Aug

5

 "Market Mistress" may be more than just amusing shorthand Maybe-like obsessional love-investing is an addiction all along?

According to the following recent report from the L.A. Times, based on numerous amorous studies, falling in intense love is often based on potent threat, fear, worry or shared anxiety. While people can and do fall in love for a variety of reasons, the spark that ignites powerful, flaming love can often occur as a direct result of shared danger, threat or perceived fear. The body 'translates' the anxiety felt in the perilous place and hunkers onto the nearest love object in the vicinity at the time of the anxiety.

Examples are obvious. People who went through the extreme pain of searching for relatives following 9/11 sometimes connected passionately when they would never have looked at the other in balmier circumstances. Ex-pats often hook up when they are living in strenuously difficult new surroundings. Victims of disasters often bond. The body's hormones chug out tides of stimulating substances that connect the dots.If what the researchers have found to be true, men faced with attractive women in the middle of a rickety bridge will much more likely fall in love-or follow up on females they meet in precipitous circumstances-than men who meet those same attractive females on a 'safe' bridge without the ostensible threat of falling to their deaths.[1][1]The 'perils of Pauline' brought about not only the freeing of Pauline from the ropes that bound her to the rail tracks. They often ensured that a grateful and relieved Pauline clung to her shining knight forevermore. Her savior was forever her hero, while his overextended hormones relaxed after his brave effort, and bound him to her.

That being the case, given that the Market Mistress paints people into daily corners of mini-panic, the threat of considerable loss, the anxiety of seeing the market turn against one, and the rush of seeing profits from buying in a propitious moment or filling at a good price when all around are losing share, there would be a good argument that the same engines that drive addictive and heady love are at work for those on the floor with the S&P, the Dpw, NASD and even provocative overseas belles.The lizard brain and the limbic brain hold their mating dance, and the frontal lobes of logic take a hike.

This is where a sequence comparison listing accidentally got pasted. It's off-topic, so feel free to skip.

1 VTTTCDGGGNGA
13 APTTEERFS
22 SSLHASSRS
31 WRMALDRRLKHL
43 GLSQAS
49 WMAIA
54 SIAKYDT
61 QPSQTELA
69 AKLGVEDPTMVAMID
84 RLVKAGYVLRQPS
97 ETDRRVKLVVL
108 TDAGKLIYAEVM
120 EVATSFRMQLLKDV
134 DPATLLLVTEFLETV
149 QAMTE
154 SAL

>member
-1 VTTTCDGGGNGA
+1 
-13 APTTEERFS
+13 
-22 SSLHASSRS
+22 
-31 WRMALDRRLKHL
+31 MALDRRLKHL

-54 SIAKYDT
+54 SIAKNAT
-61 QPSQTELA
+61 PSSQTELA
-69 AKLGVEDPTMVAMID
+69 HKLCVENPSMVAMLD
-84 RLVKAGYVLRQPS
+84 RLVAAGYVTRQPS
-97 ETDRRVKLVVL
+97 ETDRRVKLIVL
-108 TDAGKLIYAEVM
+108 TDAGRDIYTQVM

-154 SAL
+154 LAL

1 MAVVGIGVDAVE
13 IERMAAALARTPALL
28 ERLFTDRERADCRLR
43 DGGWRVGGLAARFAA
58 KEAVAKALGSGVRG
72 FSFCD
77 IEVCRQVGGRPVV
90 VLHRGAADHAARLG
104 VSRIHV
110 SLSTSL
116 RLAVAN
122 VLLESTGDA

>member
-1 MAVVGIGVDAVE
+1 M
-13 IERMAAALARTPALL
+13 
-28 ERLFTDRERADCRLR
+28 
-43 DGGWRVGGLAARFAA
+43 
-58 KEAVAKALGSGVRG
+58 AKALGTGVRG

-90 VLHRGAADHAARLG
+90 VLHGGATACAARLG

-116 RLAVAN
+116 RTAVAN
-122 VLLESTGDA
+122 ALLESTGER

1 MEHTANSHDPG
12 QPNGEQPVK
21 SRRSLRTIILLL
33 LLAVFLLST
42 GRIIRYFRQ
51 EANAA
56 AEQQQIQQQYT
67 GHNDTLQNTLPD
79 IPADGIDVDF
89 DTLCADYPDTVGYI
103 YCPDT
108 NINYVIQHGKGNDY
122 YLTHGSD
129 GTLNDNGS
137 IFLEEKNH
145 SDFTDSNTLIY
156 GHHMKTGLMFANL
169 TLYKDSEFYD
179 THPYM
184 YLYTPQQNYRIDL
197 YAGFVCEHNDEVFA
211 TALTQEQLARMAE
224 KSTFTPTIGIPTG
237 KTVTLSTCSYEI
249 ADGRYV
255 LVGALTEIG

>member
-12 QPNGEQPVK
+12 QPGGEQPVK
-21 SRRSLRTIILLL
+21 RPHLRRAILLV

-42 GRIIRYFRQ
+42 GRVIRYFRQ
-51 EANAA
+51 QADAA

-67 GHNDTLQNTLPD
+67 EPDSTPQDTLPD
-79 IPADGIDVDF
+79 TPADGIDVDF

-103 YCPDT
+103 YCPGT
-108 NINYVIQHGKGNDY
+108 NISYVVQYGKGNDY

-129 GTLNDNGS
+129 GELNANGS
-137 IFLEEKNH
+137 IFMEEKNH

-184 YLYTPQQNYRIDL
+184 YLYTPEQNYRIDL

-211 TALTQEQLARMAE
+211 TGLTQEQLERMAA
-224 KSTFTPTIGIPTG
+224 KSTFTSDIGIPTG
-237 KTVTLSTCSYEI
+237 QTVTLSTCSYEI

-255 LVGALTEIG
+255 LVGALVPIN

Speaking for one who was befogged by puts and calls for a too-long period and some, the excitement is not dissimilar to being sick with love: Couldn't pull myself away from the numbers, the screen could spell triumph or despair, frequent praying and nail-biting, and wins were only temporary abatements to the urge to invest more, spend more, make more, win against the vicissitudes of the Mistress.That inability to eat, the obsession with the beloved object-investments, especially ones that have high beta-the boredom with whatever comes second, are all symptomatic of the long list of people we know who are primary junkies, in the field as managers or investors, or those who sneak away too often from other terrestrial jobs to see what the Mistress is up to.

In the case of sexual love, says Dr. Helen Fisher, evolutionary anthropologist at Rutgers University who studies human attraction, the tides of sweeping hormonal amplification subside after about 3 to 4 years, after which, collaborative and companionable love replaces the tsunamis of desire and engorgement of love's beginnings. But that doesn't seem to occur in the field of markets.That's regular human love, an 'addiction' that, with time, long-term legal ties, children or demanding work, becomes manageable. Since the Market is not a flesh-and-blood companion, might we not argue that the strained and urgent 'affair' with stocks, bonds, derivatives, currency pools, real estate deals and hedge funds never really abates, its tides constantly seductive and renewed with each day's 9:30 clang! of the bell?


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